As a toddler she had caused a sensation in her family when she announced she wanted to live in a little hole like the ant. Not an ant, the ant. This might have been misheard.

She was an easygoing child, not particularly thoughtful and stubbornly inartistic. Her temperament was not in the least unruly or mystical. But when she was fourteen she was struck in the head by a surfboard and almost drowned. In a matter of moments she became an NDE-er, a member of that serene and suspect tribe of tinselly-like persuasion. Attempting to articulate her near-death experience, she found it differed scarcely at all from thousands of other accounts. There was the light, the empty road, the endless shore, the light, the tunnel, the ascent, the view of the unnecessary body below. The feeling of limitlessness, oneness, freedom, the sudden dismay at the obstruction, the shut door, the check, the thwart, the cruel boundary. Then the turning back, the forced retreat, the unpleasant feeling of being drawn down a kind of funnel, a cone …  

A therapist told her that she’d experienced a depersonalization, which is basically a psychological defense against death. The mind has many wiles.

I still feel that way, she said. Depersonalized. Like, whatever.

She wondered if she would see it again, that shining threshold, when it really mattered.






He had four thousand wings. This was simply a fact. The feathers of each wing—innumerable. As they should be. The wings sheltered the souls so they could not be viewed in transit. This too was correct. He also had a thousand eyes but not, as has been rumored, four heads. Azrael was spectacularly made and, as was so tirelessly depicted, looked nothing like Jesus, though in truth the Nazarene was not at all as rendered either. Jesus and Azrael were not well acquainted. They traveled in different circles. Jesus was surprisingly unfamiliar with death other than his own.

The birds of the air were terrified of Azrael. His murmurs of assurance were incomprehensible to them. Their bones were hollow and filled with air. The sweetest air. Wasn’t that enough?






*Friedrich Hölderlin




The  number  of  souls  is  fixed.  Each birth is not the creation of a soul but the completion of the transmigration from one body to another. There is no such thing as a new soul. The souls made no sound as Azrael transported them. Never had one attempted to engage him in thought. The journey was made in perfect silence. They seemed wonderstruck.





*Ted Hughes




She was lying on soft sheets in an old motel on the beach. The day was sunny and fresh with a clean sea breeze. It was the past, but now, she was immersed in it now. It was wonderful. She didn’t mind in the slightest that her friend wasn’t there. But then she started thinking about whales and grew sad. There were no whales here, the waters were too warm and shallow, but there were sharks. These were killed whenever seen. By the pool there was a red Coca-Cola machine with an endless supply of cold Cokes. In the room, above the bed, was a print of Foxes and Geese by Johann Heinrich Wilhelm Tischbein. She’d had to look it up, what it was. A peculiar choice for an old beach motel. Someone here was being just a little eccentric she thought. They were about to tear the place down any minute and they had actually. She had come here with friends or, in any case, a number of people she knew, but now she was alone, thinking about whales, worrying about them. They were in terrible danger. She couldn’t grasp the enormity of the whale, the extraordinariness of its life. Her own life had been quite unmysterious, but a whale’s life in the ocean! Amazing. Sound never ceases in the water. She’d learned that in school and it just stuck. Funny, certain things, the way they do after years and years. The depths were not silent at all. There was always sound—ticking and groaning and singing and shattering and the whales heard and comprehended it all. Whales did no harm and were possessors of the Ocean’s meaning. But they were being slaughtered. Oh she didn’t want to be thinking this. What if this were the last thing she’d be given to think?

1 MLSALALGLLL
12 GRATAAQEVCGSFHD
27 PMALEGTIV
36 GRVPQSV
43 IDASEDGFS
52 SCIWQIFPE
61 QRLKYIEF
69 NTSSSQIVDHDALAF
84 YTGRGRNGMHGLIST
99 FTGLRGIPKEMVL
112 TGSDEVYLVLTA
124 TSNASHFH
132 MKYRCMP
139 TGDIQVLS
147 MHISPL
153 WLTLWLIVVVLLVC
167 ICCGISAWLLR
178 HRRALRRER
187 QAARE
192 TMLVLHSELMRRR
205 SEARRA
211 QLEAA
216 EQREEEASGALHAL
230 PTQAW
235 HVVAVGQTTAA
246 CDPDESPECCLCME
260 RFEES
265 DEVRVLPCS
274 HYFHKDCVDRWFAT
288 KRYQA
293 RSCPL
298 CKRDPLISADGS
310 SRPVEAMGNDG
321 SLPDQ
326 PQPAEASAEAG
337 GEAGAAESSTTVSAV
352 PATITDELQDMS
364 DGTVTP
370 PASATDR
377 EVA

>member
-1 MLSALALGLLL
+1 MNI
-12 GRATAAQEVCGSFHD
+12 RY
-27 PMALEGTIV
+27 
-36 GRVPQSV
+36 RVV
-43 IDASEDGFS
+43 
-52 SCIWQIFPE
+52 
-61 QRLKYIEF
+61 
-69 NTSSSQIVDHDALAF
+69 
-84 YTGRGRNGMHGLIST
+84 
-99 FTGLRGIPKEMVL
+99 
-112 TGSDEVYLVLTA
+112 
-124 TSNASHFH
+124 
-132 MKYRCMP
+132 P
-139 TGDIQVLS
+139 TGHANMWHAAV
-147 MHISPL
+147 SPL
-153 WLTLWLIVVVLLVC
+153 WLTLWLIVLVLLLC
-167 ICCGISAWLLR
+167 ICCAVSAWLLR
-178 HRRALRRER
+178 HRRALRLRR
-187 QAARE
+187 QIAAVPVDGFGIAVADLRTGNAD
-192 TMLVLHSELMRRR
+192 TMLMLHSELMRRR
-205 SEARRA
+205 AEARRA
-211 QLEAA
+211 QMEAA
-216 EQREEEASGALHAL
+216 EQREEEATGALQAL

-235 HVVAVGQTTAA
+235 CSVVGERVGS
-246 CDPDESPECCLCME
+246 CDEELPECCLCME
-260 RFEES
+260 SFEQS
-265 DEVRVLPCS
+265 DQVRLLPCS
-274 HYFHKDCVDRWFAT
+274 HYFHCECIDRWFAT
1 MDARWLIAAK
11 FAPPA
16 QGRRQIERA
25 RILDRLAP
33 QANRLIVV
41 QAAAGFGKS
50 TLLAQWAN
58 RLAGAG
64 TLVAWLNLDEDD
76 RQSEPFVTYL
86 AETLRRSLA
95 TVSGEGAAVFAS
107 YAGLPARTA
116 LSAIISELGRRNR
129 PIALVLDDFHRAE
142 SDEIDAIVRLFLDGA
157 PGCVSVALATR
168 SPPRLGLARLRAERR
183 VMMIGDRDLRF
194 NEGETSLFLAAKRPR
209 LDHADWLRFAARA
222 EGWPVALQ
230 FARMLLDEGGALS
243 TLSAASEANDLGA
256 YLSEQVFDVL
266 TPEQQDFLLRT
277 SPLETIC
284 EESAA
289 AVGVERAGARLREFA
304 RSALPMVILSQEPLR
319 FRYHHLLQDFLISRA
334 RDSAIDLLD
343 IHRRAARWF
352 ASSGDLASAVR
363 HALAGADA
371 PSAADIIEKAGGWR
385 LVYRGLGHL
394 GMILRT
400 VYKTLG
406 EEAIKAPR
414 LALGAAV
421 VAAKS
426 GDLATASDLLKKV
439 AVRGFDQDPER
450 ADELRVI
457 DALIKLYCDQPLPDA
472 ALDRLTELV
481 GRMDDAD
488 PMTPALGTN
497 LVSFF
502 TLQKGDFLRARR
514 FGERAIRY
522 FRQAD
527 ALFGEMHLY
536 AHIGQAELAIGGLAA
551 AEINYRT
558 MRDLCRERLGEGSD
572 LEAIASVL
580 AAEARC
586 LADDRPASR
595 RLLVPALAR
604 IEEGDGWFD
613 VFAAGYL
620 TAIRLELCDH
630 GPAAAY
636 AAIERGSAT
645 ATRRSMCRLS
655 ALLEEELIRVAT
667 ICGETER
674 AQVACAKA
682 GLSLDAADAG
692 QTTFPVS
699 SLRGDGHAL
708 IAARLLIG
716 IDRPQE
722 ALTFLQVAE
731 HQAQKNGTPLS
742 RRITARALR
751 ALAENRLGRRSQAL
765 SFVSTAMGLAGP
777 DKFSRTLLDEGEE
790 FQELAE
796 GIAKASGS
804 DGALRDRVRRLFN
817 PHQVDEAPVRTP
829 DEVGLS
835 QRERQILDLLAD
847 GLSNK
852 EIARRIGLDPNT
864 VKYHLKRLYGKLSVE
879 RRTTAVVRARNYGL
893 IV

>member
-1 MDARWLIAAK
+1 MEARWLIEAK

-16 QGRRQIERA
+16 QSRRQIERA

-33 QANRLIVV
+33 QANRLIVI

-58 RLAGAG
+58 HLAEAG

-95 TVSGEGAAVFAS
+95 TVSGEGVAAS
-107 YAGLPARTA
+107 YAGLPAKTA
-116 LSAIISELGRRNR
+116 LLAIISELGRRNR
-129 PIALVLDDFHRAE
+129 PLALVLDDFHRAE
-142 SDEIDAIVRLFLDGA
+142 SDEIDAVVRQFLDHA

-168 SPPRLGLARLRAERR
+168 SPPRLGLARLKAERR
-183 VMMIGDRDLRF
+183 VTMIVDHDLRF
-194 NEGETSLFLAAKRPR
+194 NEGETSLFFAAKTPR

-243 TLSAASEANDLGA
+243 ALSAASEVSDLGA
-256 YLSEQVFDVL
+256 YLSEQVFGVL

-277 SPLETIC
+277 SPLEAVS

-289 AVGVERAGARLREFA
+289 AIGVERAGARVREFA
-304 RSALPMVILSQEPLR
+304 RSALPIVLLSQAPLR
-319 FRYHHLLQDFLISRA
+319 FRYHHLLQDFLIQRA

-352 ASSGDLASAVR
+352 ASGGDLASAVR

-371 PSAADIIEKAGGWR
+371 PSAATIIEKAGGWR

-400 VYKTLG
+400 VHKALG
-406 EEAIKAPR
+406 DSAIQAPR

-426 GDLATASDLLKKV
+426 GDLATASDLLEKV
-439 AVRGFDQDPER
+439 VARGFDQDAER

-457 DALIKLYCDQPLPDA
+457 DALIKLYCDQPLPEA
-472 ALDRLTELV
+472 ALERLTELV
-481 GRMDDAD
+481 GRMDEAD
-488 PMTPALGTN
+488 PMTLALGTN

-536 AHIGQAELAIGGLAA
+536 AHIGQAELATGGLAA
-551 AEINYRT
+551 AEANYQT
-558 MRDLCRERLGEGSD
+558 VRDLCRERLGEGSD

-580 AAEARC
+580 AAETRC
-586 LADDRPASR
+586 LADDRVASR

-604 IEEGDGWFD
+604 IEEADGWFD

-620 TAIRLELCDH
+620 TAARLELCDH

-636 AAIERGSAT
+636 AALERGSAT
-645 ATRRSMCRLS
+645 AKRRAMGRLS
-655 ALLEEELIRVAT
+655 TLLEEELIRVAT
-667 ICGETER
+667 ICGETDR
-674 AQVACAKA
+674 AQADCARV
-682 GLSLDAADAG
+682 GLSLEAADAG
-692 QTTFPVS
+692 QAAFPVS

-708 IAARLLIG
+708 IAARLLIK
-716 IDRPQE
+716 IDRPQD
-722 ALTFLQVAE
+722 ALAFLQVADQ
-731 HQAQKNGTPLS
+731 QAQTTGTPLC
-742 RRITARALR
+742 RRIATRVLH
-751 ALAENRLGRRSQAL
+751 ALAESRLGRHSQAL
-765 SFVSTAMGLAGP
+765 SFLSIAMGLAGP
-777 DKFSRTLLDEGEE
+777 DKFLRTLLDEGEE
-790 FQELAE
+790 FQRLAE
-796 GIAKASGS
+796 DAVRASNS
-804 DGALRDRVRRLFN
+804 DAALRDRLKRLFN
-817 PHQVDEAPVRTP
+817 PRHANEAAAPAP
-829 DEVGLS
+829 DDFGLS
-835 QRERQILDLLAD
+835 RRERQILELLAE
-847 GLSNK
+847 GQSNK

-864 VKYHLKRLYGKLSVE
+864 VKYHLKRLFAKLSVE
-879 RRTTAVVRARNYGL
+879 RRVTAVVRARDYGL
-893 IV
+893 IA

*Bernard Germain de Lacépède, The Natural History of the Cetaceans




On September 12, 2021, 1,428 dolphins in dozens of family pods were killed in the Faroe Islands. They’d been herded by motorboats, Jet Skis, and all manner of personal watercraft into a bay to be slaughtered on the beach. This was not commercial whaling, this was a community event, a yearly aquatic culling tradition that rather got out of hand. Six times more dolphins were killed in a single day than in an entire year. Usually it is pilot whales who are tapped for the free food in this cherished tradition but a large number of dolphins were sighted by some mariner and the community went delirious with excitement. As part of the tradition there are people on shore poised to dispatch the gifts of the sea with knives and an implement called a spinal lance, which is said to reduce killing time to one—well, possibly two—second(s), but there weren’t enough butchers on the beach (it’s always more fun to be on the boats) and so very many desperate and terrified and dying mammals that the one- (possibly two-) second refinement of the spinal lance couldn’t be humanely applied.

The intoxicating orgy of killing will have to serve as its own reward, for no one can really say how much of the flesh was processed and distributed to grateful Faroe Islanders. Or what was done with the carcasses of the families, or pods, if you will. There might be a tradition of respectful disposal though this is not likely. The remains were probably just dumped into the blood-black sea.